Obama Signs Law Barring Iran’s UN Envoy From Post

Move Sets Stage for Iranian Legal Action

President Obama has signed into law a bill by Sen. Ted Cruz (R – TX) barring Iranian Ambassador to the United Nations Hamid Aboutalebi from serving in his position. It bars Aboutalebi from entering the United States.

Aboutalebi was accused of being involved in the 1979 US embassy hostage-taking during the Iranian Revolution, though his role appears to have just been that of a translator after the fact.

The ambassador has served several posts without any issue across the West, and was allowed to be part of a delegation to the United Nations in the late 1990s without any US objection. The hysteria surrounding rumors of his involvement in the hostage-taking has spurred a harsh reaction from politicians who need little excuse and even less evidence to move against Iran.

Iran has complained to the United Nations about the precedent set by the US getting to unilaterally pick and choose other nations’ ambassadors, and is planning to file a lawsuit against the US challenging the law as a violation of international treaty.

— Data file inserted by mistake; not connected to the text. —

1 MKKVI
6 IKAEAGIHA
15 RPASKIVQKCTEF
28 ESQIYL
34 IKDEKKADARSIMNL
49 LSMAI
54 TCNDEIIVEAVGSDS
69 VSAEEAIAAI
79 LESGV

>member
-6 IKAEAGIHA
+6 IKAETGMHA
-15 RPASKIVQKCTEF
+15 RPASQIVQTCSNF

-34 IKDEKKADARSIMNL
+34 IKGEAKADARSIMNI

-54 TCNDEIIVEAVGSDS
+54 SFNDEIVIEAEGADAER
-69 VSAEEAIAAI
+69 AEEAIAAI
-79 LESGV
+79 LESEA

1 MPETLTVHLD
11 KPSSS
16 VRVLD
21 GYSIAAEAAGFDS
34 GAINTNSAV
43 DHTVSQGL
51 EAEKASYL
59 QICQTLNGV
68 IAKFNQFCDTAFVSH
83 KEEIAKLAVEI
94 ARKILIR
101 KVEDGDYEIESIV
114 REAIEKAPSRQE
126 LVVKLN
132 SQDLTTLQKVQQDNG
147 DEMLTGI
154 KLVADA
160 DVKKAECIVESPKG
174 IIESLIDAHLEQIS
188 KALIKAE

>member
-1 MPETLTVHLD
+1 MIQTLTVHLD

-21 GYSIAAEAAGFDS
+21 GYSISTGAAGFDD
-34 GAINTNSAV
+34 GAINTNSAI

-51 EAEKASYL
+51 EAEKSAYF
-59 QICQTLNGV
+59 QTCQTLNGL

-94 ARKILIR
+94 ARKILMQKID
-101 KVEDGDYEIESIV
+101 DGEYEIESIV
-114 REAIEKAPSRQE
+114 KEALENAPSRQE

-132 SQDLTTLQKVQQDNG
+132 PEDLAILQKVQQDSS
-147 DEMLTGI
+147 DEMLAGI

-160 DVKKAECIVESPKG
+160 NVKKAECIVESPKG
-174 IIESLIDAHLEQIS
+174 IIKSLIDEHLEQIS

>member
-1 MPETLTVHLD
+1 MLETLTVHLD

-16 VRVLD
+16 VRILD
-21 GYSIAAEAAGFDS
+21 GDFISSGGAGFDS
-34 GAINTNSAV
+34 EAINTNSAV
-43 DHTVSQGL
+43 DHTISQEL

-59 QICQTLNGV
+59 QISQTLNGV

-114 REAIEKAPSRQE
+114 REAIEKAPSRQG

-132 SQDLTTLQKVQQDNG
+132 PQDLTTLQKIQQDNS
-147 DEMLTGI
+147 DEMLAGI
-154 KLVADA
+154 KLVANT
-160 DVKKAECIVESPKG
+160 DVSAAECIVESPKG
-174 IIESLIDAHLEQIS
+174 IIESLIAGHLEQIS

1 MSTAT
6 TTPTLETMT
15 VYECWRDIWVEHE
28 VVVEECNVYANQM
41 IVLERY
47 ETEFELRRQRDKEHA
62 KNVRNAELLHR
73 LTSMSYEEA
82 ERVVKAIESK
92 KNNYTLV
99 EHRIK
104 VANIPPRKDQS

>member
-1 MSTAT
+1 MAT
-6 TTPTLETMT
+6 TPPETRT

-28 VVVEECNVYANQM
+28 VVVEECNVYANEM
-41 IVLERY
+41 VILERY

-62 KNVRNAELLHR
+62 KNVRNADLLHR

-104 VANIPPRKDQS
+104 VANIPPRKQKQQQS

The US has in the past threatened to block ambassadors and nations have withdrawn the nominations, and at times the US has limited the movements of ambassadors to the UN to the area around New York City. This is the first time, however, that they will be openly refusing to allow a sitting ambassador to the United Nations to actually visit the United Nations.

Author: Jason Ditz

Jason Ditz is Senior Editor for Antiwar.com. He has 20 years of experience in foreign policy research and his work has appeared in The American Conservative, Responsible Statecraft, Forbes, Toronto Star, Minneapolis Star-Tribune, Providence Journal, Washington Times, and the Detroit Free Press.